Next there are those who believe in having their own personal landfill and dig a big hole somewhere on their property to push everything into, thereby dealing with the cosmetic issues the first kind of “freestyle landscaping” causes by burying it.  Unfortunately, this group isn’t very particular about what goes into the holes, tossing used motor oil, unused agricultural chemicals, furniture, plastics, and anything else they happen to accumulate into the pit to contaminate the groundwater.  Recognizing the limit on space, they often have a habit of separating at least the large items with metal in them for eventual recycling (usually when they move or die).

Next in sophistication are those who get tired of digging new holes, so they burn the pile in the hole on a regular basis and only cap it off when the ash builds up.  This tends to minimize the space used and consume many of the more nasty chemicals and plastics that would otherwise pollute or clog landfills.   The ash it produces, however, is toxic in itself.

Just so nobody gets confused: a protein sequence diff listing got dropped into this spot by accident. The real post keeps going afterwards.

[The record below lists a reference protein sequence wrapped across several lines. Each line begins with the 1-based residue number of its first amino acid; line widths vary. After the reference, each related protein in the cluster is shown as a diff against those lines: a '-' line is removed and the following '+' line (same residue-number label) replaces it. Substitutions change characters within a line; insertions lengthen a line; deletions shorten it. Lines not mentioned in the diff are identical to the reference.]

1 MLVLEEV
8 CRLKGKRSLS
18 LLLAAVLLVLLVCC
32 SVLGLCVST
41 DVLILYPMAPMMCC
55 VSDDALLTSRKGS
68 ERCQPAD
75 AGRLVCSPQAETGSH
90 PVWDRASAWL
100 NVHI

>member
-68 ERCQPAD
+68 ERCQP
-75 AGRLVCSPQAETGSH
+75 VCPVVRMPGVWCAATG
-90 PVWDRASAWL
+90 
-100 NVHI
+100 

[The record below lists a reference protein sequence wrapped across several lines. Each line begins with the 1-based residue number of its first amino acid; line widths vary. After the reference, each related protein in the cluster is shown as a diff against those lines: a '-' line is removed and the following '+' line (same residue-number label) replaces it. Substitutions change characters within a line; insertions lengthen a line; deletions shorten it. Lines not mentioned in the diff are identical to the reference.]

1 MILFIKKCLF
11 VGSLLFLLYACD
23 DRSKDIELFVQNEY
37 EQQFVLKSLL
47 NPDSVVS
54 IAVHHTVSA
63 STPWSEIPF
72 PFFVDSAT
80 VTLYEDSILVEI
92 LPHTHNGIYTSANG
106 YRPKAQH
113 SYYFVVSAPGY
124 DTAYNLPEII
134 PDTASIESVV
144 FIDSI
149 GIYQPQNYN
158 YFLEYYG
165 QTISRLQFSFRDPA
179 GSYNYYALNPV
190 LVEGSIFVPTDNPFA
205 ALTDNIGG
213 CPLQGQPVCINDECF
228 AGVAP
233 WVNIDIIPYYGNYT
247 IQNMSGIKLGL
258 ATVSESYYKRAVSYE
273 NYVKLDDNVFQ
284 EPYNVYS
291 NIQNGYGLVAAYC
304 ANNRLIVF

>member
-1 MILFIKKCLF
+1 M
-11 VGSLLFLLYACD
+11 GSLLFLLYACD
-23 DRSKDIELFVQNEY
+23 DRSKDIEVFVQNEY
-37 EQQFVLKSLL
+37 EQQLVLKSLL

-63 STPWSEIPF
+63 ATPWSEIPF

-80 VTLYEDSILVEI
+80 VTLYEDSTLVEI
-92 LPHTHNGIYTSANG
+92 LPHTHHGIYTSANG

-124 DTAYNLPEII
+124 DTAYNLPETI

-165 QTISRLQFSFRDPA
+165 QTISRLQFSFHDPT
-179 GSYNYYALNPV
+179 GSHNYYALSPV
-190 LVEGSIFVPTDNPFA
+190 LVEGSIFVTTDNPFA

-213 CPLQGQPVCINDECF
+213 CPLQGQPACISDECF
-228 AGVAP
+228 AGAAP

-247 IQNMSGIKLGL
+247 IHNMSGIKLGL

Finally, there are guys like me.  In our house, we separate our waste into a few simple categories.  First, there is food waste.  There is no point in wasting what would otherwise be effective fertilizer, so 100% of it is either fed to the chickens or composted.  Second, there is the organic matter that isn’t easily composted or edible like paper, cardboard and wood.  This we burn in our fire-pit, collecting the ashes and scattering them in the field to return the minerals that remain to the soil.  Third is anyting metal.  Metal doesn’t burn, and I don’t like the idea of burying a bunch of it on my property, even if it isn’t likely to be toxic, so it gets collected until there is a sufficient pile of it and I turn it in for scrap.  Finally there are glass, plastic, and contaminated paper products.  Glass and plastic aren’t worth recycling here, so it isn’t separated from the other things I can’t recycle.  All of this is burned in a ventilated burn-barrel.  When the barrel fills with ashes broken glass, and anything else that didn’t burn up, the ashes are triple-bagged and hauled off to the dump-station where they are taken to a lined landfill.